It used to be the main way we traveled, but now there are few passenger trains left. One that remains in central Georgia is now mostly for day-trippers and tourists. The SAM Shortline is now operated by the Heart of Georgia Railroad using completely enclosed and air conditioned passenger cars. The name “SAM Shortline” derives from the original railroad’s name, the Savannah, Americus and Montgomery, and from the name of the line’s founder and president, Colonel Samuel Hugh Hawkins, a prominent 19th century Sumter County capitalist.
I’d been looking for an excuse to take a trip on this railroad, but hadn’t found a reason to drive almost 3 hours south of Atlanta. A co-worker’s funeral services were scheduled for Saturday evening in Tifton (even farther south), so I decided to make a day of it. That meant leaving at 6:30a to make a 9:45a train departure (yawn!). This day was the “Conductor’s Favorite Train Ride.” It leaves from the Georgia Veterans State Park platform, drops you in Plains, GA for an hour, then heads back. The scenery was soggy golf courses, small towns, pecan orchards and roadsides creeping with kudzu, but it was pleasant and a very stable ride. I got a coach seat for $29.99 plus tax. Fancier seating is available. Premium seats are $37.99 in the Americus Car (which was empty this rainy day) or you can have a Lounge seat in the Historic Hawkins car for $41.99.
The train runs most Saturday and Sundays in season, plus special event days. The “Conductor’s Favorite” is the shortest of the routes (which is probably why it’s the favorite?) and leaves from the park. There are other departure points, such as the Cordele Depot. Make sure to check the schedule! You can book tickets on line, but I found it difficult to find the link. You can also call to book the ticket. Since I was booking less than 24 hours before the trip, I called. Just over 100 passengers were on the train this rainy day, about half of the previous week.
The train is staffed almost entirely by volunteers and I was surprised as how many there were. Each car had about 3. Just the engineer and a couple others are staff positions, so most of the positions are run by volunteers. I have no idea how they attract so many. There is a kitchen car, with hot dogs, popcorn, local pecans, toys, candy and drinks of all kinds.
It took under 2 hours to get to Plains, GA for our one hour stop. It’s a small, old fashioned downtown still visibly proud of being the hometown of a former US President. Jimmy and Rosalynn Carter still make their home there. The Depot has been restored to look like it did in 1976 when it was the Presidential headquarters for Carter. I had a grilled cheese and a bowl of peanut ice cream for lunch with tea for about $10 including tax and tip. I sat at a community table in the small restaurant and visited with guests and volunteers alike.
It’s a trip I can recommend for those looking for an easy day in comfortable, friendly surroundings.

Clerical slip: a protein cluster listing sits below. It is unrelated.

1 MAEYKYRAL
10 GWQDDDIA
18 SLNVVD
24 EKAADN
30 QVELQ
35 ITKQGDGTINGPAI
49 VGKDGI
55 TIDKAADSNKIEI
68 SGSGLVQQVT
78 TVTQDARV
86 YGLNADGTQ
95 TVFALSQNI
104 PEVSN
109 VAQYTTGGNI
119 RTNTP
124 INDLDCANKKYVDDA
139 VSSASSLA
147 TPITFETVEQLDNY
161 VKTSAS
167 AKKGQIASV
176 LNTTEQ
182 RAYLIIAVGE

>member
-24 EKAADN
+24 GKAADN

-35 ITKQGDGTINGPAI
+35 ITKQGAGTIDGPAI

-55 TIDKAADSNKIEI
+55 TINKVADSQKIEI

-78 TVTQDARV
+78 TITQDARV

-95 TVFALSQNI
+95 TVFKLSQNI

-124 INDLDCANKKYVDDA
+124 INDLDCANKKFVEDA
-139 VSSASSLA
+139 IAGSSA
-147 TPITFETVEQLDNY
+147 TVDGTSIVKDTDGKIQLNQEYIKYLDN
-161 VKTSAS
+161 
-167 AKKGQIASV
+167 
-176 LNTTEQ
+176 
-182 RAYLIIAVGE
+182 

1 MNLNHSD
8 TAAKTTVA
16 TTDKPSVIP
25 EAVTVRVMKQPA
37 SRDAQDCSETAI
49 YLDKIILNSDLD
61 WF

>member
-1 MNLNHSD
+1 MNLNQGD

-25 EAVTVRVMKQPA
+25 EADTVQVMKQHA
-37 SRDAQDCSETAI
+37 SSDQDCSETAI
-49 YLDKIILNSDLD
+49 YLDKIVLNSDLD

History of SAM
The tracks date to about a decade before the Civil War. Following the SAM’s arrival, Cordele quickly became known as the “Hub City” of the region, as three other railroad mainlines pushed through the new town—the Georgia, Southern and Florida (Norfolk Southern), the Albany, Florida and Northern (abandoned), and the Atlanta, Birmingham and Atlantic (CSX). The SAM also helped to spawn the development of towns in the sparsely populated lands east of Cordele. Growing settlements were given names like Seville, Rhine, and Lyons as a result of the Hawkins family’s recent travels in Europe.
But the boom times were quickly over. The SAM Railroad was placed into receivership in December 1892. Though railroads continued, the entire area went into a slow decline. In late 1999 and early 2000 with the threat of abandonment looming large, the State of Georgia (Department of Transportation) stepped in to purchase the remaining sections of the line. The state had previously purchased the portion of the old SAM mainline from Helena to Vidalia, that part of the line having been operated by the Georgia Central Railroad.
For some time, residents of Plains, including former President Jimmy Carter, have dreamed of operating a passenger train to bring tourists to their community. After much lobbying, that dream became a reality when the State of Georgia created the Southwest Georgia Railroad Excursion Authority during the 2000 session of the General Assembly. The purpose of the Authority is to develop and oversee the operation of a passenger excursion train to run from Crisp County through Sumter County. Thus was reborn the SAM Shortline, and after more than two years of careful planning, track rehabilitation, and equipment acquisition, passenger trains began rolling once again down the historic mainline!
Managed by the Department of Natural Resources, the SAM Shortline’s trains are operated by two qualified Heart of Georgia Railroad engineer/conductors, a qualified SAM conductor and trainman, and a staff of volunteer car hosts and commissary car workers. The excursion train is powered by the HOG’s locomotives, primarily #1209 and #1309, modified EMD GP-9’s. Most of the passenger cars were purchased from the Maryland Area Rapid Commuter Agency and were originally Budd stainless steel sleepers of Norfolk and Western and Pennsylvania Railroad heritage. They were acquired by MARC and converted into coaches for commuter train use.
Among the most historic pieces of equipment operated by the SAM Shortline is the “Samuel H. Hawkins.” Named for the original SAM’s founder and president, tavern-observation car #1508 was built by Budd in 1939 and ran on the Florida East Coast Railway as the “Bay Biscayne” before becoming the 6607 on the Seaboard’s passenger car roster.